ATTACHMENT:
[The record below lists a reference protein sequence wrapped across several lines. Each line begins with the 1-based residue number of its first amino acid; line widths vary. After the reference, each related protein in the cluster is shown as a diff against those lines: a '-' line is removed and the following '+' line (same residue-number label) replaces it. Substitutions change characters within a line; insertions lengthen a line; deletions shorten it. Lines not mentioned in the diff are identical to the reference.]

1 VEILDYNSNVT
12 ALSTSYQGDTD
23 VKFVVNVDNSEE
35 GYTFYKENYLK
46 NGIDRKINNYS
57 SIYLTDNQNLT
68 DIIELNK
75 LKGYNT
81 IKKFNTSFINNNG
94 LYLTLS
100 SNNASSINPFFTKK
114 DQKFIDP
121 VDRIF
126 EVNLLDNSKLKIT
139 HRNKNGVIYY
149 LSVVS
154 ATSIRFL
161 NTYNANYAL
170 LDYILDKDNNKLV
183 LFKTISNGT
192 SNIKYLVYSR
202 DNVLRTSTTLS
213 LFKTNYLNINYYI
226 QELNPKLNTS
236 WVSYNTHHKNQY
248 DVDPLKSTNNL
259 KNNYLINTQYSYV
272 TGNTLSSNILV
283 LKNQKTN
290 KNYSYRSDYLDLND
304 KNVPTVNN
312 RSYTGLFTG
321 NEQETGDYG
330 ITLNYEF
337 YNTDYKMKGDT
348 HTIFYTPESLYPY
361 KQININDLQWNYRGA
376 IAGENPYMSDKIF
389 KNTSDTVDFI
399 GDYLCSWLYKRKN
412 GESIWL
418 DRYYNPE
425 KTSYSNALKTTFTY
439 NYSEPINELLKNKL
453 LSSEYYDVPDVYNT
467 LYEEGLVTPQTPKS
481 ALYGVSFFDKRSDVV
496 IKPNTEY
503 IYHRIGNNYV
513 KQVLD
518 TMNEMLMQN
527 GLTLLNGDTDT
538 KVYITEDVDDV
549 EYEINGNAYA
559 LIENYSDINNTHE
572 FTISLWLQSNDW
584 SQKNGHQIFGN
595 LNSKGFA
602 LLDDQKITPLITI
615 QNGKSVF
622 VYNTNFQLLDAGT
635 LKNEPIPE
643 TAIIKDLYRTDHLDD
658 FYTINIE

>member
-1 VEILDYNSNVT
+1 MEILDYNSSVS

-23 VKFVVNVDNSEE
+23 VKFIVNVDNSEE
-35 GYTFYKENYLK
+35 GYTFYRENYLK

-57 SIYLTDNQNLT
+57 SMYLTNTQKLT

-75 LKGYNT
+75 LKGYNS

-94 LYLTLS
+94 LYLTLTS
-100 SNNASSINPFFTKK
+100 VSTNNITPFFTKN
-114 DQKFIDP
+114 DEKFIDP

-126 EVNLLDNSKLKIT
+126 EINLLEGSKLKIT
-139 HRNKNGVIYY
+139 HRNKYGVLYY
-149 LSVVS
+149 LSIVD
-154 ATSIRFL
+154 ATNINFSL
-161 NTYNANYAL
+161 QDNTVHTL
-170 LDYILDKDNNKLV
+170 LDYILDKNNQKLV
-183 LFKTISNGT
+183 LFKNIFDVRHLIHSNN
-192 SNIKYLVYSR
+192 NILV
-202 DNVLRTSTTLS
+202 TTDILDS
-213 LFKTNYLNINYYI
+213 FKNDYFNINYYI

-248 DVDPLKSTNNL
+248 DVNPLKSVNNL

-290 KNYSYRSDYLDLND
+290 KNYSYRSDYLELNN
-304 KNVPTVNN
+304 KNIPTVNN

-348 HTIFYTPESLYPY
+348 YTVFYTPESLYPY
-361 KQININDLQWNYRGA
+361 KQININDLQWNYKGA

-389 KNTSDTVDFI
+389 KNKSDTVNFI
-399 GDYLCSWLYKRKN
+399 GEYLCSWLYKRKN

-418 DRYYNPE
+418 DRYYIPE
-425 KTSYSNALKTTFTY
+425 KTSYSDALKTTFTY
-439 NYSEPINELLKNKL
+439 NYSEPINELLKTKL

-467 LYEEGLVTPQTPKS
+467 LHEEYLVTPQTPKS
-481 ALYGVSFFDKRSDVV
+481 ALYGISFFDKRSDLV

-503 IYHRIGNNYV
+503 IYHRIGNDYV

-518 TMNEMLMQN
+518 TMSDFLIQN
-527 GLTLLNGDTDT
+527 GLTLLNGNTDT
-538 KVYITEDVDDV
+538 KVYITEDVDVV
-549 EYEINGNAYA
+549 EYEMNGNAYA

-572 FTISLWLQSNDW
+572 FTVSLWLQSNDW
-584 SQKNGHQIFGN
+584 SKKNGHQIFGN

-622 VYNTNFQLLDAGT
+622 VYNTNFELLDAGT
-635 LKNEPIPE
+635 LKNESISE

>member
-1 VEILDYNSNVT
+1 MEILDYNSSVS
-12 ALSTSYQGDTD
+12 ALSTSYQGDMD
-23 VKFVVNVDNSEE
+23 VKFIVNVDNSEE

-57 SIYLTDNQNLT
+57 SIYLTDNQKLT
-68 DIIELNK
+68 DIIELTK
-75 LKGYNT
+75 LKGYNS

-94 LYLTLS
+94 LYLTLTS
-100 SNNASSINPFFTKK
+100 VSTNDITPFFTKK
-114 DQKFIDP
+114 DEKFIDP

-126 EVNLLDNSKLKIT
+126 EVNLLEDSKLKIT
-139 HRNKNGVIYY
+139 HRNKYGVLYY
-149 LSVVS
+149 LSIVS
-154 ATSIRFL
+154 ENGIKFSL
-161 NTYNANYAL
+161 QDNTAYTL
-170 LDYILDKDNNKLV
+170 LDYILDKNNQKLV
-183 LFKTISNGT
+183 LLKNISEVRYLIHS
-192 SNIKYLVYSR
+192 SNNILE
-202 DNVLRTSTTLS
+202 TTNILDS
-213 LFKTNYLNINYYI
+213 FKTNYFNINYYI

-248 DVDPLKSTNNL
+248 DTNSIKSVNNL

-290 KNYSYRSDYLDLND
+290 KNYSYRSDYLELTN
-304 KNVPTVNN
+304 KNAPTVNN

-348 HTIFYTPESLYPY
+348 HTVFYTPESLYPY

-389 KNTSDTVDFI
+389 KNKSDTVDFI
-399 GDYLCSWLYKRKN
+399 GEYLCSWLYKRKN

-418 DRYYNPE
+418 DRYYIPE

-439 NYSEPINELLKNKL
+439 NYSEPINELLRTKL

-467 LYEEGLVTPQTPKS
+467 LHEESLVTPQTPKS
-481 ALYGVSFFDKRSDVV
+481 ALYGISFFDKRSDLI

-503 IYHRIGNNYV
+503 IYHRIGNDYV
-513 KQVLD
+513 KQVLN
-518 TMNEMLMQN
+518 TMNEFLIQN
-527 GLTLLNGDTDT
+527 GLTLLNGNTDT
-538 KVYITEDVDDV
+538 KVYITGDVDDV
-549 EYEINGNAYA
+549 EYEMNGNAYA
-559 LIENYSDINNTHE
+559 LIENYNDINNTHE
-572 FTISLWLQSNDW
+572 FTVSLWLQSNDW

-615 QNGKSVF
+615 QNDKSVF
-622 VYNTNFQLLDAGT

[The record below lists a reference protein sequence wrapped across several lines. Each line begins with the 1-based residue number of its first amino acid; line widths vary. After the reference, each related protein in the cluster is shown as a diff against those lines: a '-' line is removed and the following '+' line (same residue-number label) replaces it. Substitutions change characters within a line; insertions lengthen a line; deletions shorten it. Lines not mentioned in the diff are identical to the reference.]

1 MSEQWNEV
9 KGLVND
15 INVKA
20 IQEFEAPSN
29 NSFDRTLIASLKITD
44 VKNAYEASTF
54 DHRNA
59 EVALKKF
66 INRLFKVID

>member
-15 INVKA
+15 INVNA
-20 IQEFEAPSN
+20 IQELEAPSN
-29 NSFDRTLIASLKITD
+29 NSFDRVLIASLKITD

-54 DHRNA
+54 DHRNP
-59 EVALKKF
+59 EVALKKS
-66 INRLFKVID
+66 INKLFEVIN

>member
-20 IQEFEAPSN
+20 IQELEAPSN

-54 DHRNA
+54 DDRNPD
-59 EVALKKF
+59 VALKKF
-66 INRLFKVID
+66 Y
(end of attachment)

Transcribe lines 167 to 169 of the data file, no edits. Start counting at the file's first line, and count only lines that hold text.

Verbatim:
+139 HRNKYGVLYY
-149 LSVVS
+149 LSIVS